Donald Trump’s Tongue Problem

When Donald Trump, the presumptive Republican nominee for President, opens his mouth, you never know what is going to come out. A couple days ago, Trump interrupted his own press conference to point to Tom Llamas of ABC News and say, “What I don’t want is when I raise millions of dollars, have people say– like this sleazy guy right over here from ABC, he’s a sleaze in my book.” That exchange is only the latest of Trump’s favorite sport of name-calling. Trump has a history of insulting people with whom he disagrees: He called Charles Krauthammer a “clown,” Bill Kristol “Dopey,” Rick Wilson “dumb as a rock,” Bill de Blasio a “disgrace,” Frank Luntz “a low-class slob,” Glenn Beck a “wacko,” Alisyn Camerota a “disaster,” S. E. Cupp “[one] of the dumbest people in politics,” and I’ll stop there lest you spend the rest of your day reading Trump’s insults.

I’m deeply troubled by Trump’s insults. No, I’m not concerned about the insults from a political perspective—after all, Mr. Trump has insulted people on both sides of the aisle. I’m troubled by Trump’s continued sinful use of his tongue without apology.

Yes, Trump’s use of his tongue to insult others is sinful. There—I said it; regardless of what you might or might not think of Mr. Trump, you cannot deny that the use of his tongue is sinful. “Let no corrupting talk come out of your mouths, but only such as is good for building up, as fits the occasion, that it may give grace to those who hear” (Ephesians 4:29). “With [the tongue] we bless our Lord and Father, and with it we curse people who are made in the likeness of God. From the same mouth come blessing and cursing. My brothers, these things ought not to be so” (James 3:9-10). Each man—whether a well-known real estate mogul or an obscure man struggling to make ends meet—will give account for how he has used his tongue: “You brood of vipers! How can you speak good, when you are evil? For out of the abundance of the heart the mouth speaks. The good person out of his good treasure brings forth good, and the evil person out of his evil treasure brings forth evil. I tell you, on the day of judgment people will give account for every careless word they speak, for by your words you will be justified, and by your words you will be condemned” (Matthew 12:34-37).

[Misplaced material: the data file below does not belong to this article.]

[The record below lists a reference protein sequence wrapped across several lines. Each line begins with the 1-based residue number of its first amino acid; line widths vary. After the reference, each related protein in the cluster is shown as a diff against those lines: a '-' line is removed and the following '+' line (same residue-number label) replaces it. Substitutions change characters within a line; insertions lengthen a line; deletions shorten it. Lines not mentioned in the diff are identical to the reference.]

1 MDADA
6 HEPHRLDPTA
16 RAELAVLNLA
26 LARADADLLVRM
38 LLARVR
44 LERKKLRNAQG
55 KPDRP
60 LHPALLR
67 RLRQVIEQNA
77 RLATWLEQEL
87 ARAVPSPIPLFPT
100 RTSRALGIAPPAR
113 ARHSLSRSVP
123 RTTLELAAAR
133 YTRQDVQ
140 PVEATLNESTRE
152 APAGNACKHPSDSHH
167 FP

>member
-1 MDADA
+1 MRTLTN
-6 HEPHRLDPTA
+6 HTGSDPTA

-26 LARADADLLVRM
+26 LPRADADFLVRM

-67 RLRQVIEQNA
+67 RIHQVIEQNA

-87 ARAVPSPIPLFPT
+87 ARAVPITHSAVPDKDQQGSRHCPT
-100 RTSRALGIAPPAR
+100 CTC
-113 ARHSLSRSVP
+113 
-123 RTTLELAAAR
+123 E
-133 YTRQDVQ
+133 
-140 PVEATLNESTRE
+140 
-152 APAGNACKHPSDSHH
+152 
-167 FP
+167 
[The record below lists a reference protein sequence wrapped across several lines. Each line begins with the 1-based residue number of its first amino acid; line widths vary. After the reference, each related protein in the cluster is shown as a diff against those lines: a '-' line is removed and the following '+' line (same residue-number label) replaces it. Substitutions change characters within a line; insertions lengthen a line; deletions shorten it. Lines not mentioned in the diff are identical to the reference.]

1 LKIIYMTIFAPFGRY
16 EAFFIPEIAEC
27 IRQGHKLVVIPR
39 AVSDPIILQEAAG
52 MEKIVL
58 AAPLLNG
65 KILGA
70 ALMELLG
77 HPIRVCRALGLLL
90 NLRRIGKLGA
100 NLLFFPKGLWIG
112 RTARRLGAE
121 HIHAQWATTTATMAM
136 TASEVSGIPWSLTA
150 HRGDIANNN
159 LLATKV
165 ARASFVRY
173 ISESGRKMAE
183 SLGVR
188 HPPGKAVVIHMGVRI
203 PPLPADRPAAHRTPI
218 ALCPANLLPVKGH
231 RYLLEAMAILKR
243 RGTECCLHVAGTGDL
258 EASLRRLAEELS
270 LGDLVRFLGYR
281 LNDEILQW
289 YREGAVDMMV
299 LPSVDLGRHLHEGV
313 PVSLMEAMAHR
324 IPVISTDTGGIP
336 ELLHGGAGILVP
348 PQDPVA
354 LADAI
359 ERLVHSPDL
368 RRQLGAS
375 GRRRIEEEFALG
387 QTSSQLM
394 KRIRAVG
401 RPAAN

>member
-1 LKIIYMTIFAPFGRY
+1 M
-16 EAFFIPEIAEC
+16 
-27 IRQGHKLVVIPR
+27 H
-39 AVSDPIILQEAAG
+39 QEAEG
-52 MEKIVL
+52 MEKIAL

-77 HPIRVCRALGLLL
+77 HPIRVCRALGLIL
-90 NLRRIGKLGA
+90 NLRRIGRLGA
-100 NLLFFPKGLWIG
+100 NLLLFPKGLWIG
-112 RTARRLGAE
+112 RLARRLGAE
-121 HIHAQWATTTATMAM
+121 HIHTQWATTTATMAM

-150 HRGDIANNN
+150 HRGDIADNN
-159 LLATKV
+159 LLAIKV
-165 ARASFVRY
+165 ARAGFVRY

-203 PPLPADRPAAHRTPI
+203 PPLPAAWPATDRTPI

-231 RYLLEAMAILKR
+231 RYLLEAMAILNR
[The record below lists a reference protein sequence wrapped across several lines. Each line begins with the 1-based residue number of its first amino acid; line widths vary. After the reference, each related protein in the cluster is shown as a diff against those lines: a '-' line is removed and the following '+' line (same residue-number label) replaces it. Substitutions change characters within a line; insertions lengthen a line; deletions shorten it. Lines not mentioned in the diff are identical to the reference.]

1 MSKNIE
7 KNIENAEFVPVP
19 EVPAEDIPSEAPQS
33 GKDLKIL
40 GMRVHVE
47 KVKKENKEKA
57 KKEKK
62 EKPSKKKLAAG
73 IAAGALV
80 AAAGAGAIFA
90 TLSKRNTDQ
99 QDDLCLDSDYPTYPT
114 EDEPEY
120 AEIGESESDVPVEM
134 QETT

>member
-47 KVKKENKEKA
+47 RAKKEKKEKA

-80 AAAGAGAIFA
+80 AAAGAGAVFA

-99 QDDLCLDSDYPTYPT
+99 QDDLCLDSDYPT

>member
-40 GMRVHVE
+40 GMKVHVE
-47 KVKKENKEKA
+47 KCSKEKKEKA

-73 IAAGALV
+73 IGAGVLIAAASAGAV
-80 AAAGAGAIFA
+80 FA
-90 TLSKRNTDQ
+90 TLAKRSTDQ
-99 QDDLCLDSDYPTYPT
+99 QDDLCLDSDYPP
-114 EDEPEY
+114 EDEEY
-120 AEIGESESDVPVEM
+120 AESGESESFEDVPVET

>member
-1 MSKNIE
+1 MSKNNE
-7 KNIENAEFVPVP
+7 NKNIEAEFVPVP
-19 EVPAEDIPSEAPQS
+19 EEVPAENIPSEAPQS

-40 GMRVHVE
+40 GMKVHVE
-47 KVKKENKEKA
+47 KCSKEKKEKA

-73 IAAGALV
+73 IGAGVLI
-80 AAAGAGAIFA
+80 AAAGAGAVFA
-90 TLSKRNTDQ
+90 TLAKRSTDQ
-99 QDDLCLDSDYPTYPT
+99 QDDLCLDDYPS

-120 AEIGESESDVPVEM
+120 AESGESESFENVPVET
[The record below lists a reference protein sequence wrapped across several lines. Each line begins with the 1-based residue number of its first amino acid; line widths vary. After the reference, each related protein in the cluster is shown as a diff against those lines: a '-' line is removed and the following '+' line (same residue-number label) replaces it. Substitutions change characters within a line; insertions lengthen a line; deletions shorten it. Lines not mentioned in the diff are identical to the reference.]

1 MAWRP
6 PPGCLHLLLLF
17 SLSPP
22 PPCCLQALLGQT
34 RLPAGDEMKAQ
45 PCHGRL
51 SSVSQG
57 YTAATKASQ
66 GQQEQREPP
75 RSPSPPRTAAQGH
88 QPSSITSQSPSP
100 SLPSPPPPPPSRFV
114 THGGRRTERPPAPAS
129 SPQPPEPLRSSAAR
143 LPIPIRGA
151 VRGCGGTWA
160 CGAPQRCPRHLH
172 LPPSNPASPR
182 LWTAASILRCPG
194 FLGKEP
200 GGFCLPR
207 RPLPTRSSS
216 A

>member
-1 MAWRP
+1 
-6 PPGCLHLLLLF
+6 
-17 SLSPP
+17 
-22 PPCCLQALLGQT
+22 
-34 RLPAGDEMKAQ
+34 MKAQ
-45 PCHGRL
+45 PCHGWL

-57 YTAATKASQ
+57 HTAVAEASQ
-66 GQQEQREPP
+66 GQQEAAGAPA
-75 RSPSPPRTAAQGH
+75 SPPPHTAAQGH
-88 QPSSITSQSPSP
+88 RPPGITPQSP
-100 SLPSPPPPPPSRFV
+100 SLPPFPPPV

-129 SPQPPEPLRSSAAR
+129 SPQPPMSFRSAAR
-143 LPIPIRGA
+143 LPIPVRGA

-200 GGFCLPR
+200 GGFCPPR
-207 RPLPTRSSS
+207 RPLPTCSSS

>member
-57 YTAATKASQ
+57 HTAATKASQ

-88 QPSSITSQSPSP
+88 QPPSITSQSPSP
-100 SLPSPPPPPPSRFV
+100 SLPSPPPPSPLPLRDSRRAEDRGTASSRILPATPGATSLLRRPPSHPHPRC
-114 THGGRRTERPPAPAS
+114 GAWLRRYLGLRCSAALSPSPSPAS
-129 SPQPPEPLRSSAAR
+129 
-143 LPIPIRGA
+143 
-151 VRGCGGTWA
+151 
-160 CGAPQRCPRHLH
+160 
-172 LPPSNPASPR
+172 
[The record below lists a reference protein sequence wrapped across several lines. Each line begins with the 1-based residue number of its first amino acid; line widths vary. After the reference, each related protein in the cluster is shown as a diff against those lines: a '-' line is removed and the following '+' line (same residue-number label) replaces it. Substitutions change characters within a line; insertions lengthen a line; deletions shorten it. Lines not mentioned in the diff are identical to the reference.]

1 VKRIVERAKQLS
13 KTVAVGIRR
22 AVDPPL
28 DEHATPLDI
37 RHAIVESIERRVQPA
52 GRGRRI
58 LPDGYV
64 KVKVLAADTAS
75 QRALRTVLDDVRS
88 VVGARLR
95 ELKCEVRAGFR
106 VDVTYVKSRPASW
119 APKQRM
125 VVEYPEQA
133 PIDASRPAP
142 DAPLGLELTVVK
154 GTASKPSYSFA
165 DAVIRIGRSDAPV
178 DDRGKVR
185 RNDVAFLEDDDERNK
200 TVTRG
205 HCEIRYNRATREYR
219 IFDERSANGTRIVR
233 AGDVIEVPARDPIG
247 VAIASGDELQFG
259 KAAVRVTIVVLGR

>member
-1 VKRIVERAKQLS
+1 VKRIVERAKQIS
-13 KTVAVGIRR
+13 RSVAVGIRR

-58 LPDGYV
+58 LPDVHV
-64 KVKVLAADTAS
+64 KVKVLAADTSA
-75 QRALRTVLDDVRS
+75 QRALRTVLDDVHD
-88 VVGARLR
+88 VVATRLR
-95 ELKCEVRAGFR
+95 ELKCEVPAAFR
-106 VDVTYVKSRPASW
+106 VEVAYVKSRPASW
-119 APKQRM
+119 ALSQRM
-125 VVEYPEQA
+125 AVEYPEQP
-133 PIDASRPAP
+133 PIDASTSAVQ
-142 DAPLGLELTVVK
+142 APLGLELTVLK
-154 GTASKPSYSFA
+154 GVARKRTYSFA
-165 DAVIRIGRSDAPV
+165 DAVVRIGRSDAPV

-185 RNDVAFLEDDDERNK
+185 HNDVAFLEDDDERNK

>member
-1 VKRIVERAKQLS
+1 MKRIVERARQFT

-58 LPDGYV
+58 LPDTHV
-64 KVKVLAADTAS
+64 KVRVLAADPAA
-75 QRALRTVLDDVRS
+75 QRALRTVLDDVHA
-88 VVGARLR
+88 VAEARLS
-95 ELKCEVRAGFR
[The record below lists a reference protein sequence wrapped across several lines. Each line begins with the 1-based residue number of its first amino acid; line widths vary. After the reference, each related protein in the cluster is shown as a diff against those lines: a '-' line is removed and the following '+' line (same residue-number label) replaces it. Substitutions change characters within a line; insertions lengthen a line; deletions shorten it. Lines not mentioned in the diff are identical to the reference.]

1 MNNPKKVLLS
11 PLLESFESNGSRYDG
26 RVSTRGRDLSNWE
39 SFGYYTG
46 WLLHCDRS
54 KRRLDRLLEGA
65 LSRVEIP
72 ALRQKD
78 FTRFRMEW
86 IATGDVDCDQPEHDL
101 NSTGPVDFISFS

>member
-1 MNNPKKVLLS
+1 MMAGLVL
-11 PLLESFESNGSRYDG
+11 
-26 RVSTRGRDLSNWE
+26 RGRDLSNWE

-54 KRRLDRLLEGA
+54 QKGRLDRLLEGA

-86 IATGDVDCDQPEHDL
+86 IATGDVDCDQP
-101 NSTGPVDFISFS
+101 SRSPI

Trump’s trouble with his tongue reminds us all of the need to watch carefully what we say. Here are some suggestions for how to use our tongue:

  1. Pray for those in need.

  2. Speak the truth.

  3. Share the Gospel of Jesus with someone who is lost.

  4. Sing praises to God.

  5. Teach your children the truth.

  6. Encourage the discouraged.

  7. Tell how God has blessed you.

  8. Thank those who have helped you.

  9. Compliment the preacher for a word fitly spoken.

  10. Tell your wife how lovely she looks in her new dress.

  11. Carefully watch your words when you’re angry.

  12. Tell your children you love them.

  13. Make sure you don’t let a day pass without telling your spouse something good about him.

  14. Ask your elderly neighbor, “What can I do to help?”

  15. Thank the waiter who brings your food.

Donald Trump doesn’t seem to be able to control his tongue, but you can—you must. “If anyone thinks he is religious and does not bridle his tongue but deceives his heart, this person’s religion is worthless” (James 1:26). Don’t have worthless religion; bridle your tongue.

God bless!




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